With all kinds of frightening thoughts swirling in my mind, I had a hard time finding my faith.
I almost let fear win.
But because I had no idea what else to do, I began to do the only thing that made sense to me in that moment. I began to pray. I called on the name of Jesus, and almost immediately, the heavy fog of anxiety that was at first almost tangible to me completely dissipated.
In those first few moments after finding out my mom was sick, I asked that Friend that sticks closer than a brother to give me something from His Word that I could refer back to over the next few months. I didn’t fully understand what was coming, but I knew I’d need a specific promise to stand on. I knew I’d need something to go back to as our family stood together with our Happy as she faced doctors and tests and medicines and surgeries in the same way she approaches everything else in life – with grace, strength, dignity and her trademark compassion for the fellow survivors she would encounter on her road to recovery.
He responded with a blanket of peace that wrapped around me like a hug from a dear friend, and in that still, small voice, He spoke softly to me,
“For I know the thoughts and plans I have for you, says the Lord, thoughts and plans for welfare and peace and not for evil, to give you hope in your final outcome. Then you will call upon me, and you will come and pray to Me, and I will hear and heed you. Then you will seek Me, inquire for, and require me [as a vital necessity] and find Me when you search for Me with all your heart. I will be found by you, says the Lord…” Jeremiah 29:11-13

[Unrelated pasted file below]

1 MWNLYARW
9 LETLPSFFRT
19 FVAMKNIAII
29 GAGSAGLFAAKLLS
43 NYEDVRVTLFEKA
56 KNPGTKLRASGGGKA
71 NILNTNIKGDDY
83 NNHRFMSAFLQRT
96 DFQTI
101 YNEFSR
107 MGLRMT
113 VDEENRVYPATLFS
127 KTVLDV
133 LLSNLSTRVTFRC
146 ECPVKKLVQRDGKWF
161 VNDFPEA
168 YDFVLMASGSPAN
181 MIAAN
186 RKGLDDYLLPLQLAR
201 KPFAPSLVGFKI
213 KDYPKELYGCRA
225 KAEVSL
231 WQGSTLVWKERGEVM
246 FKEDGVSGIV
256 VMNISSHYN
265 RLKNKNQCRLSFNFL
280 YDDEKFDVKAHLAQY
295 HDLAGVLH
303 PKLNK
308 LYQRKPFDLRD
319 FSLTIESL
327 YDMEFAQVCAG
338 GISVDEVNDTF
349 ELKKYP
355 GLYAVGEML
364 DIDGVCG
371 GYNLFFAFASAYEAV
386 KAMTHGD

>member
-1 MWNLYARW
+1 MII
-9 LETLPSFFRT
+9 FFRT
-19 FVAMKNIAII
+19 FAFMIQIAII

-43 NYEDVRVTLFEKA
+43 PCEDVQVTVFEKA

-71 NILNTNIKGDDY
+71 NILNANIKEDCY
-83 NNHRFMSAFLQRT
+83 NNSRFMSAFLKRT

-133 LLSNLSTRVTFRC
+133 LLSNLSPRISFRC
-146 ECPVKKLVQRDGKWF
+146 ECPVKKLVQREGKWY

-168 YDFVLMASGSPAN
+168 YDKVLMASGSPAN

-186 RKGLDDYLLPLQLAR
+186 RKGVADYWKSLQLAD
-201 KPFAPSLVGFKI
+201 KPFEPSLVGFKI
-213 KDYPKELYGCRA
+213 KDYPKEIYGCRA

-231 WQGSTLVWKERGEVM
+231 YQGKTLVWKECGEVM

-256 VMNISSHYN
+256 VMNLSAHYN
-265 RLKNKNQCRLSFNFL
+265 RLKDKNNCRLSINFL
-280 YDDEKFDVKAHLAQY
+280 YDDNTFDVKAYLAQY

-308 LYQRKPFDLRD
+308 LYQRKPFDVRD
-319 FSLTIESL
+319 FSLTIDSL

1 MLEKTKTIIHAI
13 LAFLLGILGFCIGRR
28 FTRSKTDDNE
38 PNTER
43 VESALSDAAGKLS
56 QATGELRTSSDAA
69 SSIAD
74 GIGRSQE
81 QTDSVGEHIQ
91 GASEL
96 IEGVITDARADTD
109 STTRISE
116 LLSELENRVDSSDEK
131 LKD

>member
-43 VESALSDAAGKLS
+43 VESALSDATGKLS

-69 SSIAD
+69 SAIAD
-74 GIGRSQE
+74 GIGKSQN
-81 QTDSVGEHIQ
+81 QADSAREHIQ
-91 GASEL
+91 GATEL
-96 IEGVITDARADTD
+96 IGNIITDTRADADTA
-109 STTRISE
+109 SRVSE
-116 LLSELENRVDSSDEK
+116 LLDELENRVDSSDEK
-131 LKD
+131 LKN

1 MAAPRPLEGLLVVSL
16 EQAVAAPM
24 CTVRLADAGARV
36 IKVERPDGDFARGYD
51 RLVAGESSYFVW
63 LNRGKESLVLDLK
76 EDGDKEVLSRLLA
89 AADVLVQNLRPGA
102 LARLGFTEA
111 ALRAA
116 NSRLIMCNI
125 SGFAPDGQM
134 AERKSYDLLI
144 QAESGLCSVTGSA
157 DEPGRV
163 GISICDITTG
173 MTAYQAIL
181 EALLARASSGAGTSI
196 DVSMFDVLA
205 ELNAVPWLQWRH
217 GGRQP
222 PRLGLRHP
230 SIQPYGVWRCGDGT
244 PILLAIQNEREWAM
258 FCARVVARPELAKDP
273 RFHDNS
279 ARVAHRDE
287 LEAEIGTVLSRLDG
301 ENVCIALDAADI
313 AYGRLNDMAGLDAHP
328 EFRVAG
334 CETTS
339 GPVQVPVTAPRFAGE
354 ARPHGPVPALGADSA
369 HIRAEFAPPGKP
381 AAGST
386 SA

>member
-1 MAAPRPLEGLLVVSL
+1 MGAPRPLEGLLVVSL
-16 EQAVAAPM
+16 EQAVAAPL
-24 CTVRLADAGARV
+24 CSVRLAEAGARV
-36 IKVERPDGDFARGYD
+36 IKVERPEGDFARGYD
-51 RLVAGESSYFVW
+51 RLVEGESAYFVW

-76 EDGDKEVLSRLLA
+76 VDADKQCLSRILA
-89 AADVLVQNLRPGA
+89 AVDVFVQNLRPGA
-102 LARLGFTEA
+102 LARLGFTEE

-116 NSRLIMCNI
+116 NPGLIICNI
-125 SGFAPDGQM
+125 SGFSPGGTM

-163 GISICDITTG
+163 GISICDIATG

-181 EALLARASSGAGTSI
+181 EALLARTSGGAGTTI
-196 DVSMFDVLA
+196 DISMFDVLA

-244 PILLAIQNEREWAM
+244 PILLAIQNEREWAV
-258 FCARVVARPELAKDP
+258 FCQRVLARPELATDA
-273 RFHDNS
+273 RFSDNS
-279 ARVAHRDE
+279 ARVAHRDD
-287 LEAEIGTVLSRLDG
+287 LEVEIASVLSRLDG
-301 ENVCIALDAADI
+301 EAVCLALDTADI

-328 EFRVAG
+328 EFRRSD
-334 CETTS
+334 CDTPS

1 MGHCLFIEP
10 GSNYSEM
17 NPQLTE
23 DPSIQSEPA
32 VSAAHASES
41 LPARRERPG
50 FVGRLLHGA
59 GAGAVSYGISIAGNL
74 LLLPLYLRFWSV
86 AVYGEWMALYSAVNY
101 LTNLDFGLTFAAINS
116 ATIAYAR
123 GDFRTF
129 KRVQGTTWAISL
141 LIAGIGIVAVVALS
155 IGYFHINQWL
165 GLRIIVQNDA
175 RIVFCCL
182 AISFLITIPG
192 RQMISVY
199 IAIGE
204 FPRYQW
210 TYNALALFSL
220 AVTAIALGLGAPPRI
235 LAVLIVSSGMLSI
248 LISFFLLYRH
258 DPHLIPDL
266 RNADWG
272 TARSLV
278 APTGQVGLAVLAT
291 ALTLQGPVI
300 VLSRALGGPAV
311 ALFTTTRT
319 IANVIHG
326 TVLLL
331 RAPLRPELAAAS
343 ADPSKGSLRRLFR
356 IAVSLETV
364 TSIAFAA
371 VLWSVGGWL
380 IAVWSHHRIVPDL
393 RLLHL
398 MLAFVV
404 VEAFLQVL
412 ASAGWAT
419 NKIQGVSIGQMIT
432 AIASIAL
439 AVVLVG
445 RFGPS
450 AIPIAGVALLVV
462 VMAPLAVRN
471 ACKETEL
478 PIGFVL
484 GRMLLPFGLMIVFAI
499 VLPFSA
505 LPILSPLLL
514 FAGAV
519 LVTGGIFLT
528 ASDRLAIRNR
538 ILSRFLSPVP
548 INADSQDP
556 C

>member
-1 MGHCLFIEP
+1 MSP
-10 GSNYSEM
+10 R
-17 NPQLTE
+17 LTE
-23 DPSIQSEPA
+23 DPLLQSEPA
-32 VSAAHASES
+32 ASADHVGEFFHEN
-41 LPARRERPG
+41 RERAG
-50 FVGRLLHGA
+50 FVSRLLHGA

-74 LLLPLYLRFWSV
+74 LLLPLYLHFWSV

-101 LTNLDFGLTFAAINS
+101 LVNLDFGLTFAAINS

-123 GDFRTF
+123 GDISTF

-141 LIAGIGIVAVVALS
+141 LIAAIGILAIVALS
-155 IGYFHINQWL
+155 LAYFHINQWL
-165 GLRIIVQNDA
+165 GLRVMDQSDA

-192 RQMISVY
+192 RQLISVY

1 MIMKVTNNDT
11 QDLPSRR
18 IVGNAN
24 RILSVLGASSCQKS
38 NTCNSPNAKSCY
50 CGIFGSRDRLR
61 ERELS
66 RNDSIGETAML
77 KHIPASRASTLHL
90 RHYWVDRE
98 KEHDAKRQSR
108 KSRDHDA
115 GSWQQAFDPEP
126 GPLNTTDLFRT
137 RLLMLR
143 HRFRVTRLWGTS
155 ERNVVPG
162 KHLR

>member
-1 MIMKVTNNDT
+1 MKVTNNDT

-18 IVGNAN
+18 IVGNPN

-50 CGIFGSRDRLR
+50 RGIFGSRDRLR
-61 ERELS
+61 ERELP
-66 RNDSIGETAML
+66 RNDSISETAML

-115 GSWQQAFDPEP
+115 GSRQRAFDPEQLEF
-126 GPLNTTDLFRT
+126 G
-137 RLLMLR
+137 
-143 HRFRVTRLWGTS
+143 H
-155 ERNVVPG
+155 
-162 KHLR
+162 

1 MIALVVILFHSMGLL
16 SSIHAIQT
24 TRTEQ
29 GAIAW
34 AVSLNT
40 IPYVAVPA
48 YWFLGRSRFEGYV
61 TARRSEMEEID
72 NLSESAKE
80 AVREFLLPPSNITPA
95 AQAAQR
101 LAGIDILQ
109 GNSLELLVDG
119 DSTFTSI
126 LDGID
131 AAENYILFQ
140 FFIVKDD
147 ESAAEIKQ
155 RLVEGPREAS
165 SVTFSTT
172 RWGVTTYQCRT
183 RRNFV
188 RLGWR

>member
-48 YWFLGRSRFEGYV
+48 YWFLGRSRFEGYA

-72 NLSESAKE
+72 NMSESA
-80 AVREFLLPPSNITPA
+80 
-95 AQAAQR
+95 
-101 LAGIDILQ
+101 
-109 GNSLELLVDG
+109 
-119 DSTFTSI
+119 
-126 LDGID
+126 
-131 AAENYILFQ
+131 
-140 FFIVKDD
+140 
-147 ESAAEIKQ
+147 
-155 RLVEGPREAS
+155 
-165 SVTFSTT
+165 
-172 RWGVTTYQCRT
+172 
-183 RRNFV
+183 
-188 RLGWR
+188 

I felt sad, disappointed, and honestly, a little bit ticked that my sweet mama had to face such a difficult trial, but I also felt complete peace, because my mother is the strongest woman I know, and “up-slide down” didn’t seem so impossible to turn around when I thought about the God of all creation being the architect of the blueprint for our lives.
This post is a “To Be Continued,” because when I wrote it, mom’s recovery was just beginning, but I wrote it with complete peace, knowing that in a few months, we would look back on the experience and see that His was hand was continually at work on a masterpiece of a plan that we would only be able to appreciate on the other side of our storm. I knew beyond the shadow of a doubt that God has more in store for my family – and for my mother – than a cancer diagnosis. His plans for us are good, and I’m looking so forward to seeing all of them come to fruition with my mama by my side.
One phone call can completely turn our lives “up-slide down,” but it’s in the midst of those difficult situations that we’re able to clear away some of the fluff and focus on what’s really important in life.
Does something have you feeling “up-slide down?”
Whatever it is, I hope you’ll be encouraged to look up for the rainbow He’s painted on your horizon and be reminded that He’s the Great Architect who can put every single detail of your life right back into divine order. Hug your “important” people, hold your head up, and rest knowing that you have hope.
September 12, 2015